‘Shazam!’ Review

SHAZAM! (9 out of 10) Directed by David F. Sandberg; Written by Henry Gayden; Starring Asher Angel, Jack Dylan Grazer, Mark Strong and Zachary Levi; Rated PG-13 for intense sequences of action, language, and suggestive material; Running time 132 minutes; In wide release April 5.

Ever since the Nolan Batman trilogy, DC has had a spotty record with their movies. While none are outright bad, many are borderline mediocre with Wonder Woman and possibly Aquaman being the only standouts. The biggest problem with their Extended Universe is that they all try to aim for the gritty aspects of the stories being told as almost a foil to the more lighthearted Marvel Cinematic Universe. This isn’t always a bad thing as anything featuring Batman is bound to be dark and brooding, but it’s not what we need from a boy scout like Superman. Shazam! wisely decides to ignore this trend and delivers a movie that is lighthearted, joyous and a hopeful look to where they can go from here. 

Billy Batson (Asher Angel) has had a tough go of it his whole life. Separated from his mother at a very young age, he has bounced around and run away from dozens of foster homes as he continues his futile search to find his lost mother. Taken to a new group home run by a married couple who were foster kids themselves, he tries his best to ignore this new family setting and especially his “brother” Freddy Freeman (Jack Dylan Grazer). But he is a good kid overall, so when Freddy is being beaten up at school by the local bullies, Billy steps in to defend him and while trying to get away from the attackers, finds himself in a strange cave guarded by a wizard named Shazam. Shazam was tasked with keeping the Seven Deadly Sins at bay, but with their being loosed by physicist Thaddeus Sivana (Mark Strong), Shazam deems Billy pure of heart and bestows his magic upon the teenager who needs only say SHAZAM! to transform into a superhero (Zachary Levi) with near limitless powers. Sivana and the Sins need that power to completely take over the world, so Billy must work and train to become the hero he needs to be to not only save his new family, but the rest of us as well. 

One of the biggest problems with the DCEU is that nearly every hero looks at their powers as a curse more than a blessing. While those who are gifted definitely carry a great responsibility to use them wisely, none seem to enjoy the benefits that have been bestowed upon them. Not so with Billy. In fact, aside from Peter Parker in the Spider-Man series, no superhero has ever really enjoyed their powers or reveled in the cool things they can do with them. But that doesn’t really makes sense; most people would take full advantage of the ability to fly or move fast. So what would an adolescent who suddenly looks like an adult and is unstoppable do first? In this case, buy beer, sneak into a gentleman’s club and sell photo opps like they’re going out of style. Of course he’s going to have fun with it, and it’s that sense of wonder that permeates every moment of Shazam! and can’t help but spread the infectious attitude to the audience as well. Is there danger and peril around every corner? Sure, but Billy handles it with the sense of false bravado and sarcastic wit that all teenagers have. Even when finding out that the Deadly Sins share his magic and can actually hurt him, he still perseveres and never lets that break his spirit.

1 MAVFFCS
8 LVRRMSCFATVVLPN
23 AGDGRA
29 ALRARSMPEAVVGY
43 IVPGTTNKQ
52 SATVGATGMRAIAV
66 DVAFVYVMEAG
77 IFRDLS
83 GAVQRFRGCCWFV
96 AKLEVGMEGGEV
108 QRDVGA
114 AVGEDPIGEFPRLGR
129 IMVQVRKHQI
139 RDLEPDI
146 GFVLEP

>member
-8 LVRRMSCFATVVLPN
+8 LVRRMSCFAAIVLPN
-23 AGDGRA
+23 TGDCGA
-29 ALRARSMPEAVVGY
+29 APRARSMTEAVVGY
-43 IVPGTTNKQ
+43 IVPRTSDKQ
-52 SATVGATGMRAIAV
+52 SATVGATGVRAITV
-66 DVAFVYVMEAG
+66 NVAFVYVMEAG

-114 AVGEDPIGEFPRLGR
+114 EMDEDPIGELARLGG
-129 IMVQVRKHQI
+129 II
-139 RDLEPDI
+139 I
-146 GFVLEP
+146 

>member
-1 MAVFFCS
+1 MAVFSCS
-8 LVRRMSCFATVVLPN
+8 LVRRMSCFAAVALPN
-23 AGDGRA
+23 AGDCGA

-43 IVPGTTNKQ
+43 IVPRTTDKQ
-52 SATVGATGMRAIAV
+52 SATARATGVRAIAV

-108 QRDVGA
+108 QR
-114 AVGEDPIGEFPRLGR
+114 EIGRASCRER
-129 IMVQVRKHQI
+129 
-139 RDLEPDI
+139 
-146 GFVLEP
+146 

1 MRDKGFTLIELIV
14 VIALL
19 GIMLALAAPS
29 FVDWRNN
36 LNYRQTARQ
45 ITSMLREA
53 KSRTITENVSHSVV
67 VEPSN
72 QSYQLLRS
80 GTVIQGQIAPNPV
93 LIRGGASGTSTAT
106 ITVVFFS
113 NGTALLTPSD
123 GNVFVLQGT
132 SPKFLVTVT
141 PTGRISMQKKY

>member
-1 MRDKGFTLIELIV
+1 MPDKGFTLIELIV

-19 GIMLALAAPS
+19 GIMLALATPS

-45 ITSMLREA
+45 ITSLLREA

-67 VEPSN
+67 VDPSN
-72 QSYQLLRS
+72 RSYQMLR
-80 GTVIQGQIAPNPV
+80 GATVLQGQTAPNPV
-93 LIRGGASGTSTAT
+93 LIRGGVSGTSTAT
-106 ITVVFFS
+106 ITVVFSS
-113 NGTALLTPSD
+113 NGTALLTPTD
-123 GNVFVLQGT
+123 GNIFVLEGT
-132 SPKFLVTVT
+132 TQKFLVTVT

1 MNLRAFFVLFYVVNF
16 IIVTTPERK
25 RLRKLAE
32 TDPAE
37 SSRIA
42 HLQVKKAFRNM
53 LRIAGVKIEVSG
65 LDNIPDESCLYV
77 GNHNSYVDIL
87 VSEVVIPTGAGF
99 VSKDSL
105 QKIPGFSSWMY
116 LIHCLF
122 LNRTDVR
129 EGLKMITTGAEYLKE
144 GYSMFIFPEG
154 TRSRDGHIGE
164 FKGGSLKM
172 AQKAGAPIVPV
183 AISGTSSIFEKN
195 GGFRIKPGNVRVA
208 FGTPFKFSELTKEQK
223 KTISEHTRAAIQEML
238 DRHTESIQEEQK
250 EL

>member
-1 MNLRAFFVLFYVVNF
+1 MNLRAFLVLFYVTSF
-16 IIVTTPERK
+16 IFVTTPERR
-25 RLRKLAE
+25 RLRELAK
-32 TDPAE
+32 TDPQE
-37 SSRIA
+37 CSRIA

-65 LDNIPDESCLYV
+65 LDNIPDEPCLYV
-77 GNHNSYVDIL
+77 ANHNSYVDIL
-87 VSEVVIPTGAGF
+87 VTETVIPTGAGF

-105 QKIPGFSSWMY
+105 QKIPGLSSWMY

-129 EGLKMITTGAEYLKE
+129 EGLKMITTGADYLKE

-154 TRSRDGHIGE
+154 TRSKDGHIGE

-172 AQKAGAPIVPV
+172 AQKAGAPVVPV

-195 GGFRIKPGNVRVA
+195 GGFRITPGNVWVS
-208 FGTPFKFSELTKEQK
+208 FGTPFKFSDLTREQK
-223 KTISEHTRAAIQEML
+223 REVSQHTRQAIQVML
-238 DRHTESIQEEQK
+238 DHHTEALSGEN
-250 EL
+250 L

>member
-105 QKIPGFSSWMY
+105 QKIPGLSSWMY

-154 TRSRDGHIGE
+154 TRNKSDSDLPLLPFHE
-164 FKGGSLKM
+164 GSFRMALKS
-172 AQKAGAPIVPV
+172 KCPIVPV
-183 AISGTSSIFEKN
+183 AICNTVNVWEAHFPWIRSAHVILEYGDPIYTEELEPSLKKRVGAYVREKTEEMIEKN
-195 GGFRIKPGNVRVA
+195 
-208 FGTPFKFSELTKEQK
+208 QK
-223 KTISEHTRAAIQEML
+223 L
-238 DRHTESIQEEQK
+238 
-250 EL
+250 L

Is this perfect? No. The idea of “your family is the one you make” message does become a little heavy handed throughout, but not enough so that it feels like it’s constantly bashing the audience over the head with it. And while still a great looking film, it’s obvious that it had a lower budget than previous DCEU entries via some occasionally shoddy CGI that isn’t quite distracting but easily noticeable. Throw in a plot hole or two, and you’ve got a few middling issues that could have been fixed but don’t detract from the film as a whole. 

Mainstream audiences probably have no idea who Shazam is, but hopefully that won’t keep them from going out in droves to see this fantastic movie. It has a bigger heart than the whole of the DCEU combined and looks at the world with a wide-eyed wonder that people tend to lose as they mature into adults. Aside from some language and a few scary images, it’s something that everyone in the family can enjoy, and one parents can feel safe taking their kids to. Simply put, Shazam! is the best DC movie since The Dark Knight, and hopefully the studio has learned a lesson it can apply in the future.

9 out of 10